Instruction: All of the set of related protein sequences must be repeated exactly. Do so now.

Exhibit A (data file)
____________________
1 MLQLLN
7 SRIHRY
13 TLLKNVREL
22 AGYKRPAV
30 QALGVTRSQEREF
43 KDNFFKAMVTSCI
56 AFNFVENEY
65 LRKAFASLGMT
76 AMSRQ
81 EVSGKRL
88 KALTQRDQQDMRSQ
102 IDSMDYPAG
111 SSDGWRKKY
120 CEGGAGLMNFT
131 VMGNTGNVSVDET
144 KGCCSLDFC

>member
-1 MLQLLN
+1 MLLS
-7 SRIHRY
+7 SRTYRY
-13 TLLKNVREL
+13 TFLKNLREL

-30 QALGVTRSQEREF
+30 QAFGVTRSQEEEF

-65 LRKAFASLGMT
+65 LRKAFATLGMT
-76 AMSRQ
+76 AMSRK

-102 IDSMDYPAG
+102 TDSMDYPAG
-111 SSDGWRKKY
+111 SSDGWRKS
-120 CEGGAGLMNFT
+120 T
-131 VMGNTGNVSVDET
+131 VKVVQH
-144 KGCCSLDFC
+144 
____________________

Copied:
1 MLQLLN
7 SRIHRY
13 TLLKNVREL
22 AGYKRPAV
30 QALGVTRSQEREF
43 KDNFFKAMVTSCI
56 AFNFVENEY
65 LRKAFASLGMT
76 AMSRQ
81 EVSGKRL
88 KALTQRDQQDMRSQ
102 IDSMDYPAG
111 SSDGWRKKY
120 CEGGAGLMNFT
131 VMGNTGNVSVDET
144 KGCCSLDFC

>member
-1 MLQLLN
+1 MLLS
-7 SRIHRY
+7 SRTYRY
-13 TLLKNVREL
+13 TFLKNLREL

-30 QALGVTRSQEREF
+30 QAFGVTRSQEEEF

-65 LRKAFASLGMT
+65 LRKAFATLGMT
-76 AMSRQ
+76 AMSRK

-102 IDSMDYPAG
+102 TDSMDYPAG
-111 SSDGWRKKY
+111 SSDGWRKS
-120 CEGGAGLMNFT
+120 T
-131 VMGNTGNVSVDET
+131 VKVVQH
-144 KGCCSLDFC
+144 